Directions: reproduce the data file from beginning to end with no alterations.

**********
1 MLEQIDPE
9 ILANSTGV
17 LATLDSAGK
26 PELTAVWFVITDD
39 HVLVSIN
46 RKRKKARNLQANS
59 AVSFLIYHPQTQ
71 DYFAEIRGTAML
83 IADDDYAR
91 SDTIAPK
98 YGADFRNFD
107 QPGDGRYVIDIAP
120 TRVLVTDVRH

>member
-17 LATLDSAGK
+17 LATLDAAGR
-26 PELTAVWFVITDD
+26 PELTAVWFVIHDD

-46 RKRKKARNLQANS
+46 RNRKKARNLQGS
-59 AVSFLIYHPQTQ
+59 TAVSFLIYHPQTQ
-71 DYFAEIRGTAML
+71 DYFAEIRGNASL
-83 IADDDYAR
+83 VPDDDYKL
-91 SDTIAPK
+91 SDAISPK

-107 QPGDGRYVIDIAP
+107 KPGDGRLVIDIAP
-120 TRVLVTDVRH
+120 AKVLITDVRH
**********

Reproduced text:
1 MLEQIDPE
9 ILANSTGV
17 LATLDSAGK
26 PELTAVWFVITDD
39 HVLVSIN
46 RKRKKARNLQANS
59 AVSFLIYHPQTQ
71 DYFAEIRGTAML
83 IADDDYAR
91 SDTIAPK
98 YGADFRNFD
107 QPGDGRYVIDIAP
120 TRVLVTDVRH

>member
-17 LATLDSAGK
+17 LATLDAAGR
-26 PELTAVWFVITDD
+26 PELTAVWFVIHDD

-46 RKRKKARNLQANS
+46 RNRKKARNLQGS
-59 AVSFLIYHPQTQ
+59 TAVSFLIYHPQTQ
-71 DYFAEIRGTAML
+71 DYFAEIRGNASL
-83 IADDDYAR
+83 VPDDDYKL
-91 SDTIAPK
+91 SDAISPK

-107 QPGDGRYVIDIAP
+107 KPGDGRLVIDIAP
-120 TRVLVTDVRH
+120 AKVLITDVRH